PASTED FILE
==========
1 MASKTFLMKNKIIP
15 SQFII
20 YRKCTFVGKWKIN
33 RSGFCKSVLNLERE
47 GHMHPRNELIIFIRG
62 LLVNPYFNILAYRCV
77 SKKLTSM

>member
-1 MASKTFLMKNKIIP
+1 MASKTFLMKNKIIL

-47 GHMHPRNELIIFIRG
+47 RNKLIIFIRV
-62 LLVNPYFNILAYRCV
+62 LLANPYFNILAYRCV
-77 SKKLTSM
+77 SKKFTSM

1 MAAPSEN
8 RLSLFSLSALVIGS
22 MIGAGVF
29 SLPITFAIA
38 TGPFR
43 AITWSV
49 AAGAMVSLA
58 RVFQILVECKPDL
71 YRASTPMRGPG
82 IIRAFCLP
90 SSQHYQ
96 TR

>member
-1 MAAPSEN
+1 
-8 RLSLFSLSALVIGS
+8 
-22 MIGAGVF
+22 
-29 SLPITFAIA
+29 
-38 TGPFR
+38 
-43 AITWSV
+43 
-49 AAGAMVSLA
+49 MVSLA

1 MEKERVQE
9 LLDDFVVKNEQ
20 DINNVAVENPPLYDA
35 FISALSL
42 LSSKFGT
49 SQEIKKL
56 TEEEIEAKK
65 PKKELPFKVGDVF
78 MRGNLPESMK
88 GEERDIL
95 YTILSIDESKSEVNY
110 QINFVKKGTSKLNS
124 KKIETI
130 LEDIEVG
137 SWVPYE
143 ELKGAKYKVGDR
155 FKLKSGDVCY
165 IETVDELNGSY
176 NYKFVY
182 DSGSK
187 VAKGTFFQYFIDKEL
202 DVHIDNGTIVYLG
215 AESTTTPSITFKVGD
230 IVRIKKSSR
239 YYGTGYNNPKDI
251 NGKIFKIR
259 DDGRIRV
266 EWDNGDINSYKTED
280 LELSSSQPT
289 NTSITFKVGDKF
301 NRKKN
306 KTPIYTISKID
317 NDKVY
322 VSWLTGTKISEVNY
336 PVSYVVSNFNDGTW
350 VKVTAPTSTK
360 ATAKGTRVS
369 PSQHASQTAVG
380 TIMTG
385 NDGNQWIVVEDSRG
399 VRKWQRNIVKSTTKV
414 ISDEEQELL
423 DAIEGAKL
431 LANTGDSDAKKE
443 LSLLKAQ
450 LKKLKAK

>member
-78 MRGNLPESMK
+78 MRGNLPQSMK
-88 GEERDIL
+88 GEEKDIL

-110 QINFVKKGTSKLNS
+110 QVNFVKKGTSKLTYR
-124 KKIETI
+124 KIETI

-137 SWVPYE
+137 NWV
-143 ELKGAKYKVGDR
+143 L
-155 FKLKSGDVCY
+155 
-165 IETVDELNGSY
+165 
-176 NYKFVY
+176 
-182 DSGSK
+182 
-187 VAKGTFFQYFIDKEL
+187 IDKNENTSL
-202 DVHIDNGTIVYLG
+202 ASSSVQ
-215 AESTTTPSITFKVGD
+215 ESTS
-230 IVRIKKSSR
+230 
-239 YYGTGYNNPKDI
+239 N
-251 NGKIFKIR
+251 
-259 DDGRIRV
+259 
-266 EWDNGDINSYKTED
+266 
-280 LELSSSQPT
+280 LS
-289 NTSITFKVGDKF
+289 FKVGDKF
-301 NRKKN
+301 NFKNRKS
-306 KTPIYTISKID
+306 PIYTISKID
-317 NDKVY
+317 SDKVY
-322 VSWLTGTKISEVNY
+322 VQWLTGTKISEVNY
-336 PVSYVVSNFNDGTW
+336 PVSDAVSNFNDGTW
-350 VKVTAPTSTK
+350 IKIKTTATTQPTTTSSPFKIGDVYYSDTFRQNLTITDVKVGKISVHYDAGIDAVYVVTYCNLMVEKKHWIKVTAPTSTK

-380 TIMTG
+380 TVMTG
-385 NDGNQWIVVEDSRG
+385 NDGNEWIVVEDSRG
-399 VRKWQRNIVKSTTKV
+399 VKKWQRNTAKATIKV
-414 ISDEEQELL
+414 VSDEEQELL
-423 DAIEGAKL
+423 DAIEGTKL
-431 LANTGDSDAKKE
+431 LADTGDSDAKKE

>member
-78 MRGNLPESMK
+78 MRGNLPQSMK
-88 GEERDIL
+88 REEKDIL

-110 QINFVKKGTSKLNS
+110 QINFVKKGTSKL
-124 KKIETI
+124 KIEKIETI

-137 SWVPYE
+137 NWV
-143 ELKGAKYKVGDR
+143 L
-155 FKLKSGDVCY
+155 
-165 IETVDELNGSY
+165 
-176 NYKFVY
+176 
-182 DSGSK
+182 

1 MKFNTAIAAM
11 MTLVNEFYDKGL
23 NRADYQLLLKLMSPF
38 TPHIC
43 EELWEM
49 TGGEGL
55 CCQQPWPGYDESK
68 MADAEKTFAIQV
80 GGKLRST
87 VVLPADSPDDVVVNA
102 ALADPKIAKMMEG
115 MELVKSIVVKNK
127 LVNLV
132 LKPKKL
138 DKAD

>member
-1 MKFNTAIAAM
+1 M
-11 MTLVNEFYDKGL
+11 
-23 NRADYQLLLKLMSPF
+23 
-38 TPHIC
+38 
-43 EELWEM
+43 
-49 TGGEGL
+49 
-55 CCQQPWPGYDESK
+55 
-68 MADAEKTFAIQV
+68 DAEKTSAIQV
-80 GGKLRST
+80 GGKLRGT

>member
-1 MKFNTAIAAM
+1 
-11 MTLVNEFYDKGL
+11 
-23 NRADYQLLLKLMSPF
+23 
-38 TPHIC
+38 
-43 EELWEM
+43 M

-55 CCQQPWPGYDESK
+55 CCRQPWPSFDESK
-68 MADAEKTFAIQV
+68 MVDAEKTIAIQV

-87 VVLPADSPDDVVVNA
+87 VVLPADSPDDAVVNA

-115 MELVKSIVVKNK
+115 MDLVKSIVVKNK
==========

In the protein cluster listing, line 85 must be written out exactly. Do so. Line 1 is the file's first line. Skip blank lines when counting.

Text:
414 ISDEEQELL